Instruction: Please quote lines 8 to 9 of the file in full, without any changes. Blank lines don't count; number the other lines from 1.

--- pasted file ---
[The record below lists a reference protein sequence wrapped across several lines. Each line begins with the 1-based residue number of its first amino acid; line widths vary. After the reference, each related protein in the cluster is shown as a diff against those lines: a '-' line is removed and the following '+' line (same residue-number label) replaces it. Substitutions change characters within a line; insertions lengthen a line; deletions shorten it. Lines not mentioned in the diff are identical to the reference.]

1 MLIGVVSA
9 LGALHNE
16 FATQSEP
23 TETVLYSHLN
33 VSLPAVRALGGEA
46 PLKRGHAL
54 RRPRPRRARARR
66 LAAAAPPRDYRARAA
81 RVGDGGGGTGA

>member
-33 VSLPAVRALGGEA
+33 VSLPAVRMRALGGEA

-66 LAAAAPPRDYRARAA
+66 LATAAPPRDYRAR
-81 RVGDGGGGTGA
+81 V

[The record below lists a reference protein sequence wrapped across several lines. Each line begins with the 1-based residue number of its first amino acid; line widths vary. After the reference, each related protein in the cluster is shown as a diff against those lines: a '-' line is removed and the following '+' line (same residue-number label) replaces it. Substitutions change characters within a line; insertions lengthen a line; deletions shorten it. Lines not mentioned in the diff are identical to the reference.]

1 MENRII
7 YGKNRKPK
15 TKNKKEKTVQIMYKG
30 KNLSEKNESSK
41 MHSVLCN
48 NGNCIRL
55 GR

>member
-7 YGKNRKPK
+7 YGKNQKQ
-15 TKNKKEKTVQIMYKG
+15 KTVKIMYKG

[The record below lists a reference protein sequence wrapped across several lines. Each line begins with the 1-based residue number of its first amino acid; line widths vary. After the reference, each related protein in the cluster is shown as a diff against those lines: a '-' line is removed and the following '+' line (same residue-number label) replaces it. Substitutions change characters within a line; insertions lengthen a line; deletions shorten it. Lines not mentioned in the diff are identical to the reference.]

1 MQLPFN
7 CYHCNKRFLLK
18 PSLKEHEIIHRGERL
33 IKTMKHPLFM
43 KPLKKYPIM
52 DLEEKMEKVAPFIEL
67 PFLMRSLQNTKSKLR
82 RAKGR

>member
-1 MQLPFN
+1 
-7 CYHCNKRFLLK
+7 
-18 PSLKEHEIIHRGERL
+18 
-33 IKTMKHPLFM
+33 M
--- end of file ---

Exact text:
54 RRPRPRRARARR
66 LAAAAPPRDYRARAA